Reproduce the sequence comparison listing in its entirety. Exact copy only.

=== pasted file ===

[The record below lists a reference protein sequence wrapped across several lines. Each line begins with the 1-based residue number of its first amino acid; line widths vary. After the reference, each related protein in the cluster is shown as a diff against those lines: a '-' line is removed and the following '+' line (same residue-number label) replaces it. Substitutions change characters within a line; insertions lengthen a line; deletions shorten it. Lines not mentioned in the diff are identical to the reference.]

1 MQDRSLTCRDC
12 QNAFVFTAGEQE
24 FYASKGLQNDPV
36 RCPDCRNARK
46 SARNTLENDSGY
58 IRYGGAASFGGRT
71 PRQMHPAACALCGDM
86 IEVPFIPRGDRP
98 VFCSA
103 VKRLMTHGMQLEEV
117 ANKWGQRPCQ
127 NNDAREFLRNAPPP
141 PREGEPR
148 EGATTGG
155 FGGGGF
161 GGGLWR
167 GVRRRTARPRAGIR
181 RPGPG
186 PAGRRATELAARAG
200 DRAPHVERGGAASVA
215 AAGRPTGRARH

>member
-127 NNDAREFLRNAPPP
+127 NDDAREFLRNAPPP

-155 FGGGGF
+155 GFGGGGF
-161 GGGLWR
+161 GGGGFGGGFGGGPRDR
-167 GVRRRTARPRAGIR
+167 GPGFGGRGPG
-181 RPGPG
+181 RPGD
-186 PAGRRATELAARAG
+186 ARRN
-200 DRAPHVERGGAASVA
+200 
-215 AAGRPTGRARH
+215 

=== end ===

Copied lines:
[The record below lists a reference protein sequence wrapped across several lines. Each line begins with the 1-based residue number of its first amino acid; line widths vary. After the reference, each related protein in the cluster is shown as a diff against those lines: a '-' line is removed and the following '+' line (same residue-number label) replaces it. Substitutions change characters within a line; insertions lengthen a line; deletions shorten it. Lines not mentioned in the diff are identical to the reference.]

1 MQDRSLTCRDC
12 QNAFVFTAGEQE
24 FYASKGLQNDPV
36 RCPDCRNARK
46 SARNTLENDSGY
58 IRYGGAASFGGRT
71 PRQMHPAACALCGDM
86 IEVPFIPRGDRP
98 VFCSA
103 VKRLMTHGMQLEEV
117 ANKWGQRPCQ
127 NNDAREFLRNAPPP
141 PREGEPR
148 EGATTGG
155 FGGGGF
161 GGGLWR
167 GVRRRTARPRAGIR
181 RPGPG
186 PAGRRATELAARAG
200 DRAPHVERGGAASVA
215 AAGRPTGRARH

>member
-127 NNDAREFLRNAPPP
+127 NDDAREFLRNAPPP

-155 FGGGGF
+155 GFGGGGF
-161 GGGLWR
+161 GGGGFGGGFGGGPRDR
-167 GVRRRTARPRAGIR
+167 GPGFGGRGPG
-181 RPGPG
+181 RPGD
-186 PAGRRATELAARAG
+186 ARRN
-200 DRAPHVERGGAASVA
+200 
-215 AAGRPTGRARH
+215 